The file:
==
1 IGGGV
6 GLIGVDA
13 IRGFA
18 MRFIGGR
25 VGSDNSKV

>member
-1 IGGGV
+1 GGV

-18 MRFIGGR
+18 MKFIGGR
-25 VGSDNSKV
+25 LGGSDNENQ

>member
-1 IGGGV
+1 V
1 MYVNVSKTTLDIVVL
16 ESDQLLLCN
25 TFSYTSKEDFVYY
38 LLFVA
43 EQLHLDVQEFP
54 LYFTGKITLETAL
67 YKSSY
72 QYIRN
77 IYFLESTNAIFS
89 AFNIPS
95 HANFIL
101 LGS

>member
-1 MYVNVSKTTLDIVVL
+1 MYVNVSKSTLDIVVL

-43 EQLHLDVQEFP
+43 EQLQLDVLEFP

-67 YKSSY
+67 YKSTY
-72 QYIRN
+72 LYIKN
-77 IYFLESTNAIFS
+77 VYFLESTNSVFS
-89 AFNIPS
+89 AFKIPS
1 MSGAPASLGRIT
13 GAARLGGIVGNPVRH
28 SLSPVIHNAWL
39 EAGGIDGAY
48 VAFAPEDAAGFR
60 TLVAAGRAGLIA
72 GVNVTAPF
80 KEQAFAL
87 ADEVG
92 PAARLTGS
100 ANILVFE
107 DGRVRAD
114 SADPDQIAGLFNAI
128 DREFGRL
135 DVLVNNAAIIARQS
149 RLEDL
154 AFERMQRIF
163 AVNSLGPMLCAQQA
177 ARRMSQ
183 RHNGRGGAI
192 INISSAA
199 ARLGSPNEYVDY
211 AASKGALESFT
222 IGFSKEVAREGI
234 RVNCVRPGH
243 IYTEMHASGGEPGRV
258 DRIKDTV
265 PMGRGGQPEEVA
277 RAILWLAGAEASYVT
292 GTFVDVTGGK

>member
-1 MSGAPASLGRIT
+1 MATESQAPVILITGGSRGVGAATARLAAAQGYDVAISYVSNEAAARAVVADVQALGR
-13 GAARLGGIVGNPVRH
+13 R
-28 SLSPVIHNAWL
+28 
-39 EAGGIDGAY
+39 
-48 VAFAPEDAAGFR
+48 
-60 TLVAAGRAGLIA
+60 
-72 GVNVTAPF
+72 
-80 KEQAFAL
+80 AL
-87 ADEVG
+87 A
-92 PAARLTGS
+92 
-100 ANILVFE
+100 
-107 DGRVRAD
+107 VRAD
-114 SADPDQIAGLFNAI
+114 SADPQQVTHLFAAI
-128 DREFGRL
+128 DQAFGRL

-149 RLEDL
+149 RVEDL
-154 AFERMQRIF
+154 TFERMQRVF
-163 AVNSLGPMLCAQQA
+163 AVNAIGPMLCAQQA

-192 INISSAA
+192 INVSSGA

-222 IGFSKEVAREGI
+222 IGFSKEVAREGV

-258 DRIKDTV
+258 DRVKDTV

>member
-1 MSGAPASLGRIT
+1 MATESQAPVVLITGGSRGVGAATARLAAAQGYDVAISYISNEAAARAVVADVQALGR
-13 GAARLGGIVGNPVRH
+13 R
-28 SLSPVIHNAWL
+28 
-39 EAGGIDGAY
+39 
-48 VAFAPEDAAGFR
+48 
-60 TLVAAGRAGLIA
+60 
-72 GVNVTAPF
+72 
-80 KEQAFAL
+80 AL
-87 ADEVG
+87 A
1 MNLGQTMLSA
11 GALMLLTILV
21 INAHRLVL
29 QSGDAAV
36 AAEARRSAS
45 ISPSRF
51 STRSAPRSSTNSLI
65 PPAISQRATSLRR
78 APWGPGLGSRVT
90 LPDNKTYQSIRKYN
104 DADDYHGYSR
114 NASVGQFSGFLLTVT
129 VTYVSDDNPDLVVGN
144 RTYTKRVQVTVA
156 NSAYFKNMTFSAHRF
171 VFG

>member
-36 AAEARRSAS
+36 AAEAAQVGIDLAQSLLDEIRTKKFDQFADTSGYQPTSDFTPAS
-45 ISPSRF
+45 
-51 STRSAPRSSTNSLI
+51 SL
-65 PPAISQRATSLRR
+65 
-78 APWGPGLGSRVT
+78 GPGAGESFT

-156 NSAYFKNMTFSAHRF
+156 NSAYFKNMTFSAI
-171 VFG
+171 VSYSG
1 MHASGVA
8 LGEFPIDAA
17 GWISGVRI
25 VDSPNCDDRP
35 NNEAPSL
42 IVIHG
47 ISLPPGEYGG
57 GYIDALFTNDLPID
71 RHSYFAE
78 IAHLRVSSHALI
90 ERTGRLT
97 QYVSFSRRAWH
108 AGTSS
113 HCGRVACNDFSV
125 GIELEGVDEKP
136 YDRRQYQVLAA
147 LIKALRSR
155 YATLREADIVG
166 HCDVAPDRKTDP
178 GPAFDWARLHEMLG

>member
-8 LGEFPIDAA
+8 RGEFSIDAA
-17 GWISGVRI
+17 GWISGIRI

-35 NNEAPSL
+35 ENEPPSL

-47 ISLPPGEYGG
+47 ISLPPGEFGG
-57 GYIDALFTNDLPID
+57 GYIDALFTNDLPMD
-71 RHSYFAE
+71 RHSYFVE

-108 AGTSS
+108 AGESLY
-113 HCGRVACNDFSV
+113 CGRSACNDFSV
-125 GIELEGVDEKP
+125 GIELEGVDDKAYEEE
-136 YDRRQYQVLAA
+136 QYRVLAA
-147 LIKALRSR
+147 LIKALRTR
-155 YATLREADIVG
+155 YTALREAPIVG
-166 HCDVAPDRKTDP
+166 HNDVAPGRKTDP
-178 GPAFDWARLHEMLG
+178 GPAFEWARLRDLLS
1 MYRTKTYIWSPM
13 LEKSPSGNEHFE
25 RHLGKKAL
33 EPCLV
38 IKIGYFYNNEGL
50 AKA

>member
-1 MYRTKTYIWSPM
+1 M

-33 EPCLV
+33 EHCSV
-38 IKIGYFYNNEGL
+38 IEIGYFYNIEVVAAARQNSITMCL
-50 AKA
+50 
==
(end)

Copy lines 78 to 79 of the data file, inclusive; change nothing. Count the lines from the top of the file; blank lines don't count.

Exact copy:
-39 EAGGIDGAY
+39 